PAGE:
Will self-servicing your coolant level void any of your warranty protections?
It shouldn't as the caps are tamper proof, not sealed. If they were sealed they could void your warranty. Pretty much the same as if you change your own oil. Also notice the use of should in should only be serviced. If it was in fact a warranty requirement it must say must only be serviced by a qualified technician.

Granted you should keep proof that you in fact used the correct coolant as using the incorrect coolant could void the warranty as it relates to the parts in contact with said coolant.
 

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I just went out and checked one of the tamper proof caps. You have to depress it to unscrew it, like a tamper proof aspirin bottle. Only, unlike one of those, you don't need a pliers to get it off. :)

When you screw it back on, it gives one click, like modern gas caps, to indicate it is tight. Not much torque required for opening or closing. The cap says 5 psi. If that is all the pressure the system sees when it is hot, it is not getting very warm.
 

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In a technical article somebody posted here an engineer on the product described it as "very standard, very traditional 50/50 glycol/water"

Personally I'd buy the GM blessed coolant, but sounds like it's nothing special.
 

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DO NOT USE ANYTHING other than the required coolant. These systems are monitored for isolation faults.
If you use anything else, the minerals in the water/coolant will trigger a fault code and shut the car down. You'll have a car that's not worth a dime because the system that is damaged and will require a 100% replacement.

DO NOT BE A DIY'er with the wrong information and the wrong coolant. You'll regret it!!!

Distilled water and GM's EV coolant only. Most cars don't get this reservoir checked and they have an air pocket. It's not an indication of a leak unless you fill it and monitor it with a continued loss. New cars can and will have air pockets.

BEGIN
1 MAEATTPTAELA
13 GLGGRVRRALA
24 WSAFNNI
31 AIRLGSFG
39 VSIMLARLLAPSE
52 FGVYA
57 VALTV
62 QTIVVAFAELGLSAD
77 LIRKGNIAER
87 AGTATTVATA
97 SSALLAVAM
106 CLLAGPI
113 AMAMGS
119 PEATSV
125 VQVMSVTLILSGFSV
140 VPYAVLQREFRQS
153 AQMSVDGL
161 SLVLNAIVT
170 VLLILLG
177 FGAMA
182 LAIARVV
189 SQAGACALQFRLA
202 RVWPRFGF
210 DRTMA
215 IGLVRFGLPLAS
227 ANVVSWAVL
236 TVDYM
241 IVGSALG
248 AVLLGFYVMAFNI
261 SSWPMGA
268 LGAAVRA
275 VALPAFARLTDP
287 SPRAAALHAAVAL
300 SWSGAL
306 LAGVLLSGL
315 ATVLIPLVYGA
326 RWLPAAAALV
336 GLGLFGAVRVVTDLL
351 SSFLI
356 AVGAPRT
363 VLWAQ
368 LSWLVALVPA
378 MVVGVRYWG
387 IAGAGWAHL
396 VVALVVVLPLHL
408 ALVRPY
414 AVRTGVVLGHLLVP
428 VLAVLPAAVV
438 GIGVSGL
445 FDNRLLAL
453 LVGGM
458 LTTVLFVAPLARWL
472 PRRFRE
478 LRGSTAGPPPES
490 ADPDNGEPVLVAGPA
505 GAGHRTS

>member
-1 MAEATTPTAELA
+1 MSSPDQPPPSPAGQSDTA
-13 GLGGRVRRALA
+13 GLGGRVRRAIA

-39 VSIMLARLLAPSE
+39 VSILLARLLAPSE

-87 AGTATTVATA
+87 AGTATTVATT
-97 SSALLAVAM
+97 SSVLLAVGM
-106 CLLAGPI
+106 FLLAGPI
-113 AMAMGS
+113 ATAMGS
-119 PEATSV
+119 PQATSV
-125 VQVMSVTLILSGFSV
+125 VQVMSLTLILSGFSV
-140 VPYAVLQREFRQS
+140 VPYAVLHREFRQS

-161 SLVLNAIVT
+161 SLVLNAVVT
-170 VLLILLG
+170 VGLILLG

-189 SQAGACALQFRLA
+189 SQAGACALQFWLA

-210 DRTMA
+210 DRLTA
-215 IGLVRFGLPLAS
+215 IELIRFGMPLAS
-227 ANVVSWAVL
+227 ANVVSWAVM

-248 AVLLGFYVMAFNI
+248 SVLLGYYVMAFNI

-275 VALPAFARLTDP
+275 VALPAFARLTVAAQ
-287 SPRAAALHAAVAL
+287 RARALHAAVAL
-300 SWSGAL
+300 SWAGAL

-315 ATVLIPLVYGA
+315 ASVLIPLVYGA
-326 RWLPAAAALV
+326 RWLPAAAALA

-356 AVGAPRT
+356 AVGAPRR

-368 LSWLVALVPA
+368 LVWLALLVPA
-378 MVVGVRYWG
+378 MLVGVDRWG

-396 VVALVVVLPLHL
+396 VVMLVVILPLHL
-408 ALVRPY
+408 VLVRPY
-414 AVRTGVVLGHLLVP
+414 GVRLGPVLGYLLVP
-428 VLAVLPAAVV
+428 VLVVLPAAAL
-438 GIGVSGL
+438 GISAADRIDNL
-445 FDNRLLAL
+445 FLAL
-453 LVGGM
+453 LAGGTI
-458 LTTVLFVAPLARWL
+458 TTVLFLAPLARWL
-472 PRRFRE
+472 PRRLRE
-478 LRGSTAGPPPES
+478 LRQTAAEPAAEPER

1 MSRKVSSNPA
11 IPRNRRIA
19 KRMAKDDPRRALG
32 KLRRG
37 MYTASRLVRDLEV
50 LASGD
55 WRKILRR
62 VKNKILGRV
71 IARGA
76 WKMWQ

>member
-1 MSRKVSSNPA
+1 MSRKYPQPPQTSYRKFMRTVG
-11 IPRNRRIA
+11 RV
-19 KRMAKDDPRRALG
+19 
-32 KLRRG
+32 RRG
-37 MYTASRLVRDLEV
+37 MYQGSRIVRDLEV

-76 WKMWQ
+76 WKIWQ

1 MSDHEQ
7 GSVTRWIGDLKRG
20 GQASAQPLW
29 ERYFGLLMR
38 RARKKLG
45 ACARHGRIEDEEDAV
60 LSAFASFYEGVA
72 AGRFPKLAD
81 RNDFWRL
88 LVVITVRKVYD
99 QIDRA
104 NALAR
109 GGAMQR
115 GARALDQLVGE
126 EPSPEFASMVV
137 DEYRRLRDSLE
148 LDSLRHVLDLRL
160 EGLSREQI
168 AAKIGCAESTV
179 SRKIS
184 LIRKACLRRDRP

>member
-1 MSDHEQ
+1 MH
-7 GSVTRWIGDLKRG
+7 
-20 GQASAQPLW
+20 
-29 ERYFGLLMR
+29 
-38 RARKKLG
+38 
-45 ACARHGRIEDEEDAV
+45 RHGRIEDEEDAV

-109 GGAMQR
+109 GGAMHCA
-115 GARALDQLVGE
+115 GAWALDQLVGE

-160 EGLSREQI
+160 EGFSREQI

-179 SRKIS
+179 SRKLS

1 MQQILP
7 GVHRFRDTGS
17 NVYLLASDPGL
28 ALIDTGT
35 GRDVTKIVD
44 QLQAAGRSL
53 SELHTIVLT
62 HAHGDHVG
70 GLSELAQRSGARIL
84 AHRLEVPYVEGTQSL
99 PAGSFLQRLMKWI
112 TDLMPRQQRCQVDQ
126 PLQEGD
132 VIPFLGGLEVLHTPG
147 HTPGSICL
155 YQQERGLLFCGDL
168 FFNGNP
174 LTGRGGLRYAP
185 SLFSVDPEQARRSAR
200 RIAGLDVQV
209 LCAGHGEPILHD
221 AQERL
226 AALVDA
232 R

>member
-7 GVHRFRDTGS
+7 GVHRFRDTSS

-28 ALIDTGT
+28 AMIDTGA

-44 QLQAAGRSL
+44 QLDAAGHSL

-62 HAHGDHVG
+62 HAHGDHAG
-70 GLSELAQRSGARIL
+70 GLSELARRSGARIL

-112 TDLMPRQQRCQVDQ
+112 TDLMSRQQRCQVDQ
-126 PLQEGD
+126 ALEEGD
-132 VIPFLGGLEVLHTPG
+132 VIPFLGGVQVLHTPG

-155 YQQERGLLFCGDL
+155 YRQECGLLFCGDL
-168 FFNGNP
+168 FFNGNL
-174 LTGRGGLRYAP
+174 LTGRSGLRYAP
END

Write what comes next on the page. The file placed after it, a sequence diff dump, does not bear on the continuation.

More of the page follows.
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DO NOT USE ANYTHING other than the required coolant. These systems are monitored for isolation faults.
If you use anything else, the minerals in the water/coolant will trigger a fault code and shut the car down. You'll have a car that's not worth a dime because the system that is damaged and will require a 100% replacement.

DO NOT BE A DIY'er with the wrong information and the wrong coolant. You'll regret it!!!

Distilled water and GM's EV coolant only. Most cars don't get this reservoir checked and they have an air pocket. It's not an indication of a leak unless you fill it and monitor it with a continued loss. New cars can and will have air pockets.
So there is a special EV coolant version of DexCool? It's not just the same DexCool radiator fluid used in other GM cars?
 

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Also, to DrDiesel, what kind of funnel, or filling device do you guys use to service these reservoirs that Chevy so poorly provided access to?
 

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So there is a special EV coolant version of DexCool? It's not just the same DexCool radiator fluid used in other GM cars?
I don't think it anything "special" just for an EV. This is the part number specified in the manual, Premix DEX-COOL Coolant GM Part No. 12378390. It lists as being used by trucks and hybrids.

dex-cool

One interesting thing with this one is that it is already premixed with the deionized water, it says not too dilute further.
 

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Also, to DrDiesel, what kind of funnel, or filling device do you guys use to service these reservoirs that Chevy so poorly provided access to?
I don't have a Bolt so I can't be sure that this applies, but in other cars where fluid reservoirs are nestled way back underneath the HVAC air plenum there's often a plastic piece of the plenum that can be removed to make it easy to fill the reservoir.